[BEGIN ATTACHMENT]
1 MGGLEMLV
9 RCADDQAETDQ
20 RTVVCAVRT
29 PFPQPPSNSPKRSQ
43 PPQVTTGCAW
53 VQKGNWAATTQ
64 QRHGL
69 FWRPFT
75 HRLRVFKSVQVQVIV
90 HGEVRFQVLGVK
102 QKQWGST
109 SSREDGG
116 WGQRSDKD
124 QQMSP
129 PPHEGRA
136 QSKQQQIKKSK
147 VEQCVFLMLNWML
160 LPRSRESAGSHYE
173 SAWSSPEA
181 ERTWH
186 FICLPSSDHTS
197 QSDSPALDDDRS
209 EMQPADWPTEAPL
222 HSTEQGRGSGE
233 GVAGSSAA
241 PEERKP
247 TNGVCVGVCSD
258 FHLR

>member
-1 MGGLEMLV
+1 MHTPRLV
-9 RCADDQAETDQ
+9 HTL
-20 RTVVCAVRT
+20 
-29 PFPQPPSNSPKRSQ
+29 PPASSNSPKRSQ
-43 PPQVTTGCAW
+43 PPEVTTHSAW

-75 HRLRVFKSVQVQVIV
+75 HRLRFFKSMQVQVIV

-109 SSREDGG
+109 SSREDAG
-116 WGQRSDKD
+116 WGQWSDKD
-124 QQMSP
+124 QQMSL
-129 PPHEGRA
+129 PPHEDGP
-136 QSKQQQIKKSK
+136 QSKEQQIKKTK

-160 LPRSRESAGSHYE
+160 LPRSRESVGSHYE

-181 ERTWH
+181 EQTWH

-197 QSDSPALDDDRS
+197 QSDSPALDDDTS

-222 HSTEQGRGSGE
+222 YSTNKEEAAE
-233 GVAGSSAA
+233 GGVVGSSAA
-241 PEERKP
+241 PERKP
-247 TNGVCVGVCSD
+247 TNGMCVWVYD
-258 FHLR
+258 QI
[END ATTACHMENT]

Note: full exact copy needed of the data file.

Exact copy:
1 MGGLEMLV
9 RCADDQAETDQ
20 RTVVCAVRT
29 PFPQPPSNSPKRSQ
43 PPQVTTGCAW
53 VQKGNWAATTQ
64 QRHGL
69 FWRPFT
75 HRLRVFKSVQVQVIV
90 HGEVRFQVLGVK
102 QKQWGST
109 SSREDGG
116 WGQRSDKD
124 QQMSP
129 PPHEGRA
136 QSKQQQIKKSK
147 VEQCVFLMLNWML
160 LPRSRESAGSHYE
173 SAWSSPEA
181 ERTWH
186 FICLPSSDHTS
197 QSDSPALDDDRS
209 EMQPADWPTEAPL
222 HSTEQGRGSGE
233 GVAGSSAA
241 PEERKP
247 TNGVCVGVCSD
258 FHLR

>member
-1 MGGLEMLV
+1 MHTPRLV
-9 RCADDQAETDQ
+9 HTL
-20 RTVVCAVRT
+20 
-29 PFPQPPSNSPKRSQ
+29 PPASSNSPKRSQ
-43 PPQVTTGCAW
+43 PPEVTTHSAW

-75 HRLRVFKSVQVQVIV
+75 HRLRFFKSMQVQVIV

-109 SSREDGG
+109 SSREDAG
-116 WGQRSDKD
+116 WGQWSDKD
-124 QQMSP
+124 QQMSL
-129 PPHEGRA
+129 PPHEDGP
-136 QSKQQQIKKSK
+136 QSKEQQIKKTK

-160 LPRSRESAGSHYE
+160 LPRSRESVGSHYE

-181 ERTWH
+181 EQTWH

-197 QSDSPALDDDRS
+197 QSDSPALDDDTS

-222 HSTEQGRGSGE
+222 YSTNKEEAAE
-233 GVAGSSAA
+233 GGVVGSSAA
-241 PEERKP
+241 PERKP
-247 TNGVCVGVCSD
+247 TNGMCVWVYD
-258 FHLR
+258 QI